You’re Killing Your Goldfish
By MELISSA ZENGIN
Goldfish. You have most likely had one. One of your relatives probably had one. I even had one. Whether you won it at a carnival or got one as a present for your birthday, goldfish are one of the most popular aquatic pets in the trade.
Unfortunately, an overload of misinformation has led to the unethical husbandry of goldfish in chain pet stores and misleading information being given out by workers.
One common misconception held by the general public regarding fish, and not just goldfish, is that they only live for a couple of months or, if you’re lucky, a year. They are just simple creatures that don’t need too much to survive, right? Wrong! In the right environment, goldfish can live 20 plus years. The longest living goldfish (allegedly) died at the ripe old age of 237 and was passed down through generations.
Putting these majestic creatures into bowls not only stunts their growth (i.e. their body stops growing but their internal organs don’t, essentially leading them to implode), it also dims their adorable personality. Not to mention, it can lead to a horrific illnesses such ammonia burns and fin/body rot.
Ammonia burns are black splotches on the body and fins caused by high amounts of ammonia in the water. It’s the equivalent of burning your hand and having it under scorching hot water for all hours of the day. Ammonia is a natural compound released by goldfish through their waste. Fortunately, there is a way of combating high ammonia levels in the water: cycling the tank, which allows the growth of beneficial bacteria on the filter and other surfaces of the tank that turns ammonia into less harmful compounds which, in low doses, doesn’t hurt the goldfish. A cycle is very difficult to achieve in a bowl but crucial to the health of the fish.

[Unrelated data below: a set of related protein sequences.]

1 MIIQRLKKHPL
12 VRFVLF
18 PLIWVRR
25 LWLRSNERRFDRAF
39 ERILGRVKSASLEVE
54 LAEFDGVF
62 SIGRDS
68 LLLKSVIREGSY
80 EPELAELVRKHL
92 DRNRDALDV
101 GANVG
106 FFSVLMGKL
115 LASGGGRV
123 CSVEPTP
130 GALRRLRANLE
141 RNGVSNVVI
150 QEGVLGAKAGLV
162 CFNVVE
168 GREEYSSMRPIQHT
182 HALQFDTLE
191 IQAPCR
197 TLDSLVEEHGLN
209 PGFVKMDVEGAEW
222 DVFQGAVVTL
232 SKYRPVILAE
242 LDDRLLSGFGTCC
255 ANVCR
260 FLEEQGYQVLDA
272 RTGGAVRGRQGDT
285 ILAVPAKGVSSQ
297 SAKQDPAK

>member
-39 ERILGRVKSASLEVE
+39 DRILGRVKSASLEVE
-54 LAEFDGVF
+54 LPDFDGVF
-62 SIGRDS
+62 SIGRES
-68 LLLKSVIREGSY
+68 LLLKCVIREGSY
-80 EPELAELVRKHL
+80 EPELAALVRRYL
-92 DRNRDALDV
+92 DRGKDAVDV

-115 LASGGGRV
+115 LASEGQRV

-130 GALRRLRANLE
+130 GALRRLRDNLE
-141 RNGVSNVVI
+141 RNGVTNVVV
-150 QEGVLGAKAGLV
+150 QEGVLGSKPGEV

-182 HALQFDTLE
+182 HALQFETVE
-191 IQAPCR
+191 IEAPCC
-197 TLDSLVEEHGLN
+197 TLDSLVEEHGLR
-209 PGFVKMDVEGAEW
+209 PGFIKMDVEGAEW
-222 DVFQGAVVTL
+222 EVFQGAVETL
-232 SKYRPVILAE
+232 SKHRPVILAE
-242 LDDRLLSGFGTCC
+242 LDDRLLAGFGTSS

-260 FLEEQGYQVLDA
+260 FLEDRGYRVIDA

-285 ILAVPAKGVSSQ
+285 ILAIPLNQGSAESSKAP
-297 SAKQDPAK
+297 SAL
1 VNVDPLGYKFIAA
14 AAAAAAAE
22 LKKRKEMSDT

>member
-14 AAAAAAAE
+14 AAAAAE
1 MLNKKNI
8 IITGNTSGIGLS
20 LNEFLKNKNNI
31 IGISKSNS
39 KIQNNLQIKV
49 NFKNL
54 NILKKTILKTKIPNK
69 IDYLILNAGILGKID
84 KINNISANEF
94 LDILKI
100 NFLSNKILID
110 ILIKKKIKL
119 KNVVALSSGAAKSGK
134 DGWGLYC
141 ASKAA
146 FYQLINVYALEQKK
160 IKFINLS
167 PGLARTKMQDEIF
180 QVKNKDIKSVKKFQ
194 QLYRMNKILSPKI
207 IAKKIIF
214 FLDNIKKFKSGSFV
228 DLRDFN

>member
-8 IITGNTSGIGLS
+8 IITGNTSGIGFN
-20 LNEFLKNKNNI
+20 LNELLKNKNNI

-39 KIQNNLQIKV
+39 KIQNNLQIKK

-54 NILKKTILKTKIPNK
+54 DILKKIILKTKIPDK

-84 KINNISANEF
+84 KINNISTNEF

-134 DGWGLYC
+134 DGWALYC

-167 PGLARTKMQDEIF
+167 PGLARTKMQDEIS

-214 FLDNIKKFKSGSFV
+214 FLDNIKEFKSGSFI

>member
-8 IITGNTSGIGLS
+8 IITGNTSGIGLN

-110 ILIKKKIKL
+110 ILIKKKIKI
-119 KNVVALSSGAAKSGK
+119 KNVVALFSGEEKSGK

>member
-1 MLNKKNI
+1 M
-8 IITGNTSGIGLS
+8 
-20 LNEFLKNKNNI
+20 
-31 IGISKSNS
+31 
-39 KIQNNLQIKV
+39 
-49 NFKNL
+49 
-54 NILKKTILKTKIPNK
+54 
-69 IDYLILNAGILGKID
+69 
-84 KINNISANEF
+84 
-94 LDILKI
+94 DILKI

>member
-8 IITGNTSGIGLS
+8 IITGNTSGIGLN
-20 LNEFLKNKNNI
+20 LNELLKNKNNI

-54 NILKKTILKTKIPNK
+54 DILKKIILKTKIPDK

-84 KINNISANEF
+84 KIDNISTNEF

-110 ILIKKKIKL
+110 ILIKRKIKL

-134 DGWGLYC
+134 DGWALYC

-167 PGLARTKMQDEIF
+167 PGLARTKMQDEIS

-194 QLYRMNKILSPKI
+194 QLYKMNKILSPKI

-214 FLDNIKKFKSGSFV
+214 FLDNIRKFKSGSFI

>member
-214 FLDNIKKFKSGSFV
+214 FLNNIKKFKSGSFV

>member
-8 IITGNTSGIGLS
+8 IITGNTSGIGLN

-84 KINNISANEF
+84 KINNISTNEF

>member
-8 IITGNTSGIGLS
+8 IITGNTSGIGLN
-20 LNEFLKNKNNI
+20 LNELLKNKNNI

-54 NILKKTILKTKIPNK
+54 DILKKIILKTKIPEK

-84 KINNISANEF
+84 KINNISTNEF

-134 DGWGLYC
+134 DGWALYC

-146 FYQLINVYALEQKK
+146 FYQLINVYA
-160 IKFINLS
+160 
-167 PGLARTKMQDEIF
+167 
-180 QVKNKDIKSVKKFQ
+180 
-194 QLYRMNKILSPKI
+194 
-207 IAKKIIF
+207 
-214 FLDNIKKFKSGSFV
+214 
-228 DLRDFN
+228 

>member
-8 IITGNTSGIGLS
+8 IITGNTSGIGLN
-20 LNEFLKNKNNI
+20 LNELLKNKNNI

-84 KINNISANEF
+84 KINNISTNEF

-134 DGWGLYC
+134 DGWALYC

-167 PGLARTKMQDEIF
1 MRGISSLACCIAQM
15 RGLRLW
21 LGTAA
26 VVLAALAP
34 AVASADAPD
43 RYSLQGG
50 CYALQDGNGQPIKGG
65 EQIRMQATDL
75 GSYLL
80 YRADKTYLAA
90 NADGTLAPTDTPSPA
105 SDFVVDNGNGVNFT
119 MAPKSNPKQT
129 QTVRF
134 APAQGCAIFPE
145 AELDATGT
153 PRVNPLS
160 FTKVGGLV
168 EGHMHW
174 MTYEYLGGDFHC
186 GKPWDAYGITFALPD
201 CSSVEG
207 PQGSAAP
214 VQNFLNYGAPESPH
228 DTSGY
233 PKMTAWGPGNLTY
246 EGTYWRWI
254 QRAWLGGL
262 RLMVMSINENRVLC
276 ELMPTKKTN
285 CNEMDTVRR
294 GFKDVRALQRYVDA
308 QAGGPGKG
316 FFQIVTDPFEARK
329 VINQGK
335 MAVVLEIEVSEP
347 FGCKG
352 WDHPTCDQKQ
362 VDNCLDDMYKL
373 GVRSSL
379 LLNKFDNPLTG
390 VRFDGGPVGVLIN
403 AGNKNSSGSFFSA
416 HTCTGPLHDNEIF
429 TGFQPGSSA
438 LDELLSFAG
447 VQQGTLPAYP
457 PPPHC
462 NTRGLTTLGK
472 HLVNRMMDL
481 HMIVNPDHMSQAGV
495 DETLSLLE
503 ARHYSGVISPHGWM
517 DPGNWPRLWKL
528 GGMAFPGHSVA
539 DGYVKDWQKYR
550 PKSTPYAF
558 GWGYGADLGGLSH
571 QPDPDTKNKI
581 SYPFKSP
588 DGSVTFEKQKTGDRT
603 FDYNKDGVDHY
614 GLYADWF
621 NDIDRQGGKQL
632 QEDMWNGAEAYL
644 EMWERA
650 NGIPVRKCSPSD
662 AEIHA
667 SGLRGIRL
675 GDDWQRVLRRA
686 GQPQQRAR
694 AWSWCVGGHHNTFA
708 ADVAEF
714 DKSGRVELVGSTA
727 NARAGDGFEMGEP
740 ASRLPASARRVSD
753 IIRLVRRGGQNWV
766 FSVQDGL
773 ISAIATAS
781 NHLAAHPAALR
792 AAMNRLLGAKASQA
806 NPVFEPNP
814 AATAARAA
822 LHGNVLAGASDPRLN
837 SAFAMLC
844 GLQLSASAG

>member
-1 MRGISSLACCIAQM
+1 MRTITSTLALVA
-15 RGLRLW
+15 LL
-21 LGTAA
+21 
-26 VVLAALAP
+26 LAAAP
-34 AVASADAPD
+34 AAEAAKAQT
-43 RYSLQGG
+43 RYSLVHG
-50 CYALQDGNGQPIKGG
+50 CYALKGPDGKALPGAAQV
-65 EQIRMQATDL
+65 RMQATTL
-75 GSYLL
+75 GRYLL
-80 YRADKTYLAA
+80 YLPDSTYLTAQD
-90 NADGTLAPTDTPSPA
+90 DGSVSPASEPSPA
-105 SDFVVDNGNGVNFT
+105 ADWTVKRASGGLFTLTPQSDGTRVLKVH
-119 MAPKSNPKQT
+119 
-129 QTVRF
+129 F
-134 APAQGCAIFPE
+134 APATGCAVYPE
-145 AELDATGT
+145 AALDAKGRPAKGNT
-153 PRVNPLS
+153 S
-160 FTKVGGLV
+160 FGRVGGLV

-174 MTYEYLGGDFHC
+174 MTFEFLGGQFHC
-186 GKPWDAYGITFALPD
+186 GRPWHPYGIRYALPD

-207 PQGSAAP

Fin/body rot is a common illness caused by naturally occurring bacteria in all aquariums. However, stress lowers the fish’s ability to fight off this bacteria, which inevitably leads to the fin and body of the fish rotting off, just as the name entails. It’s the fish equivalent of gangrene.
Walking into a chain pet store, you’ll see 30 goldfish stuffed into a small tank. Most of them are dying. Some already dead. Nine times out of ten, all the facts listed above are not mentioned to a customer trying to buy a fish. They may tell you to run a filter for 24 hours and your tank will be ready for fish. While a tank is better than a bowl, it still isn’t enough. Goldfish need 20 to 1,000 gallons of water to swim around in, depending on the breed. A bowl isn’t going to cut it. They are definitely not a “beginner” fish, just based on the amount of sheer space they need, and they can also become relatively expensive in the long run.
Putting all of that aside, if you genuinely decide to invest in a goldfish, it is a very rewarding process. Having owned goldfish myself, at some point my fish even let me occasionally give them little pets.
Many European countries have already banned fish bowls. Switzerland even banned keeping goldfish alone, as they are social creatures. So why can’t we follow in the footsteps of Europe? A goldfish is still a life, no matter how insignificant they may seem. So, please do your research before investing in another life.